Buffalo News (2010)

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A musical calling ; Allan Holdsworth plays with a passion Jeff Miers
24 September 2010
Buffalo News

You wonder, sometimes, why the guy who can barely play his instrument is the one up on the stage, throngs of adoring females at his feet, banks of uber-expensive amplifiers at his back, tortured grimaces doing battle with exaggerated pouts on his face.

Folks like this are a dime a truckload. Very few of them add anything new to the grand lexicon of guitar playing. A perfect example smacked me right in the face earlier this week, while I was enduring Nickelback's performance at HSBC Arena. The sheer inanity of it all, the unflinching embracing of every cliche known to rock guitar, and the implication that the lowest common denominator is more than good enough -- these depressed me almost as much as did the manner in which the crowd received them, as if they were manna from on high. Surely, there must be something more?

The guitar is a means to an end, of course, and that end is the creation of worthwhile, passionate and hopefully intelligent (or if not, then gloriously dumb!) music. Often, the contemporary guitar-music scene gets bogged down in a cycle of technique-worship to the point where one can attend a concert by a revered player only to leave feeling as if you've interrupted the guy while he was practicing.

Most sentient guitar players who have schooled themselves in the rock, jazz and permutations of each, taking place over the past 40 years, know full well that Allan Holdsworth is one of the most imaginative, virtuosic and fluent electric guitarists extant. The generally unassuming and painfully self-critical guitarist and composer will never be as famous as the half-wit banging out barre chords before the adoring eyes of thousands. He seems fine with that fact. Some see playing music as a means of achieving fame and avoiding "real" work. Others see it as a calling, and know that it is incredibly difficult, demanding, "real" work. Holdsworth is the latter.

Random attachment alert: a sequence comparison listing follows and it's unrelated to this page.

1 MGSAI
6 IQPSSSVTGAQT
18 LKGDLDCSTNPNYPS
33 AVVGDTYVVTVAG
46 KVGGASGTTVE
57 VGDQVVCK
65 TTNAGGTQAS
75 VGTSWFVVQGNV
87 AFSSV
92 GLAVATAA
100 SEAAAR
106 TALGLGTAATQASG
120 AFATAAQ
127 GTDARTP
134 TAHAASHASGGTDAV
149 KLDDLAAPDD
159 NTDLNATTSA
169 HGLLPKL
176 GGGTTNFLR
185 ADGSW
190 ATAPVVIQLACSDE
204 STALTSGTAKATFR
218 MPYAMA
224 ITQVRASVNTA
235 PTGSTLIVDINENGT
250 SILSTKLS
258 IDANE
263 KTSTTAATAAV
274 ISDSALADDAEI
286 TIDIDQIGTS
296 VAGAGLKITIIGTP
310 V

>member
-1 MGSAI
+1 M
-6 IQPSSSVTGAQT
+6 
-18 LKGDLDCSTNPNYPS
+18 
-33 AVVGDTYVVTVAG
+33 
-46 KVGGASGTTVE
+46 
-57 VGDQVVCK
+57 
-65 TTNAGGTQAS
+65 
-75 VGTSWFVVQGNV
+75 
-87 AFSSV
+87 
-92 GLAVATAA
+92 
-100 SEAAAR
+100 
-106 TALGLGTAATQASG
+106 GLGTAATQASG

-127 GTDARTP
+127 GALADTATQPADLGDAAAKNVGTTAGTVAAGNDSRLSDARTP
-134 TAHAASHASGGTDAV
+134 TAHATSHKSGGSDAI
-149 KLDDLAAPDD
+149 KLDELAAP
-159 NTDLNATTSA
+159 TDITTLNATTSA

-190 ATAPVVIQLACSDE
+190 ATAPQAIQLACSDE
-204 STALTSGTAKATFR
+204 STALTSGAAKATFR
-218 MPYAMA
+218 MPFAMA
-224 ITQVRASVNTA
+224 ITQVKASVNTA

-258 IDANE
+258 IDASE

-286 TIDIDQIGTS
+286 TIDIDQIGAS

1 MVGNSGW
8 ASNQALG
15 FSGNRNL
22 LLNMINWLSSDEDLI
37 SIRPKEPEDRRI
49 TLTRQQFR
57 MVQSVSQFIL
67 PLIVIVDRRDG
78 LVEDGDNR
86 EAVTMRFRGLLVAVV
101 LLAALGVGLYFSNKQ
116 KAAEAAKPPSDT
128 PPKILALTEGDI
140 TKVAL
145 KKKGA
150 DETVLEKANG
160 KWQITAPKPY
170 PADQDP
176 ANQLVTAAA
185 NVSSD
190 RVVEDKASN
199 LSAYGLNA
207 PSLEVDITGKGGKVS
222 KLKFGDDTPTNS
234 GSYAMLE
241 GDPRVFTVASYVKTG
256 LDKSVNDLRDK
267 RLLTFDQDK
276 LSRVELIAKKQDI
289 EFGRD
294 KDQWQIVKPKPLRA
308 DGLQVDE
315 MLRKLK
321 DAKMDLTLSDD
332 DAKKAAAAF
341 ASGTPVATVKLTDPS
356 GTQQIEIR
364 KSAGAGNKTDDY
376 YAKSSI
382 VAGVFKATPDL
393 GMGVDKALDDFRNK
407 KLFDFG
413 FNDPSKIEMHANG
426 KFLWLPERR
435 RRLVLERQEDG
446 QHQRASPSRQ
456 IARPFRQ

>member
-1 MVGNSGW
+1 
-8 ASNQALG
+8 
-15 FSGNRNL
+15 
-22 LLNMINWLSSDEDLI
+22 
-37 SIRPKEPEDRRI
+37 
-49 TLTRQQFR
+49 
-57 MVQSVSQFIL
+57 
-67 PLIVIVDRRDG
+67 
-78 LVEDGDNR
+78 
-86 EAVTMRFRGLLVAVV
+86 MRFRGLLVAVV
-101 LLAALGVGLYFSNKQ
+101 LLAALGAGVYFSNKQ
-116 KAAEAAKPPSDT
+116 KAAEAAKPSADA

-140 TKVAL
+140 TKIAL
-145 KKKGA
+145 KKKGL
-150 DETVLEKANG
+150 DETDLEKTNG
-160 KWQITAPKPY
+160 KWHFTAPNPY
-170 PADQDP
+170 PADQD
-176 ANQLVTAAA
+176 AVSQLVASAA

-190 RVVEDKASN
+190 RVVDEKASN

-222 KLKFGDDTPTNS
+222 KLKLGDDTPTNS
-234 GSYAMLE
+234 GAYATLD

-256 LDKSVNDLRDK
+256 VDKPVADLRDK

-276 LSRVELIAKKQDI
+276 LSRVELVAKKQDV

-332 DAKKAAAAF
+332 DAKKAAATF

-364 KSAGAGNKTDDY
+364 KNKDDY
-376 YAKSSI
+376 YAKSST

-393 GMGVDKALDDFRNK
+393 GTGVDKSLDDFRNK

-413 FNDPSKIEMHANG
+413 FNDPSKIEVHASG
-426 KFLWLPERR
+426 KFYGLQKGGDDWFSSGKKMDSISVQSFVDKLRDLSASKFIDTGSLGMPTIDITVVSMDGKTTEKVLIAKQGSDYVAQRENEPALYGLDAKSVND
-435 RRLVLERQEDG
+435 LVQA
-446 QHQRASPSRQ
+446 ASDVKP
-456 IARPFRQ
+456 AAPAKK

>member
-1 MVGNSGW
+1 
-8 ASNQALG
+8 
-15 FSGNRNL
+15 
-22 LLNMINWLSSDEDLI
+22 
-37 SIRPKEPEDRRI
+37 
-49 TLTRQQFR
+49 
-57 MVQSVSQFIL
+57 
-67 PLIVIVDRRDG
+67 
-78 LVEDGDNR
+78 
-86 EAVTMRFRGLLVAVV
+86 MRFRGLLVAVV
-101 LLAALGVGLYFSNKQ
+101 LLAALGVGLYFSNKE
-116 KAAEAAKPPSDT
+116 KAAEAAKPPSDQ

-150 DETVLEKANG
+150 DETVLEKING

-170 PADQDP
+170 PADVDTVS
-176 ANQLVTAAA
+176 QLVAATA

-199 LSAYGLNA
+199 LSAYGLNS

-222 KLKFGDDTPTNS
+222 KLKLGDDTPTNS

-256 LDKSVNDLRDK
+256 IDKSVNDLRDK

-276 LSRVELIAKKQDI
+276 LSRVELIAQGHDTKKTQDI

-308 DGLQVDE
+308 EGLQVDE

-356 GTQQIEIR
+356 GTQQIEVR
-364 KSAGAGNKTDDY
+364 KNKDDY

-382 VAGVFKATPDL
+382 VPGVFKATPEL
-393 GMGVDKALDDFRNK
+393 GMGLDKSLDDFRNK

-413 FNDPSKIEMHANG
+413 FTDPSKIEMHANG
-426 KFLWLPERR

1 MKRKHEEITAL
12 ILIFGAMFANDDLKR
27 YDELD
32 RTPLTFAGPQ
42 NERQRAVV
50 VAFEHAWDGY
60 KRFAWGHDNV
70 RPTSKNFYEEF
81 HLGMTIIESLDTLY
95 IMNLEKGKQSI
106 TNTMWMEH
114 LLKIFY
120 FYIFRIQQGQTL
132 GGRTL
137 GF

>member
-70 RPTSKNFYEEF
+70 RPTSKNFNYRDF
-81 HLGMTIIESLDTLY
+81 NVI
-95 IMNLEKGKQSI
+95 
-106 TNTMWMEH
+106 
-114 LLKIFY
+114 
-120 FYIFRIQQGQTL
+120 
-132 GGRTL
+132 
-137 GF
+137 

The man's influence has been heard extensively in the worlds of rock and progressive music. Holdsworth's legato, crystalline and fluid lines are both incredibly complex and instantly recognizable. You can hear their influence in much of what Eddie Van Halen was doing around the time of "1984," and you can definitely note the inspiration in the playing of Rush's Alex Lifeson, particularly on the "Permanent Waves" album, and the gorgeous solo during "YYZ."

That said, no one really sounds like Holdsworth. That's because he doesn't sound like a guitar player. His beautiful tone, use of dense chord structures and extended voicings, his command of chromaticism, his ability to play complex, deeply musical lines at blazing speed all share much more with saxophone and piano players from the bebop and post-bop schools than they do with rock guitarists.

Holdsworth's personal philosophy -- what seems like a blend of old-school work ethic and humble asceticism -- is most likely the driving force behind what, from the outside, appears to be an all- but-uninterrupted flow of brilliant musical accomplishment spanning 40 years. The writer Anil Prasad (www.innerviews.org) once queried Holdsworth concerning his devoted legion of followers.

"It makes me cringe," Holdsworth replied, when asked how he responds to the oft-proposed theory that he is the greatest electric guitarist of all time.

"It's nice to think that you could do something that other people enjoy. I think my own love of music is why I keep doing things. As for other people making those comments, I have to ignore them, because I don't believe them myself. I can only do what I do and I keep trying to make progress I get frustrated because music is never-ending.

"You can never know anything. That's the one thing I got comfortable with immediately as a musician -- the fact that I could never know anything about music."

Allan Holdsworth, with drummer Chad Wackerman and bassist Jimmy Johnson, plays the Tralf at 8 p.m. Tuesday.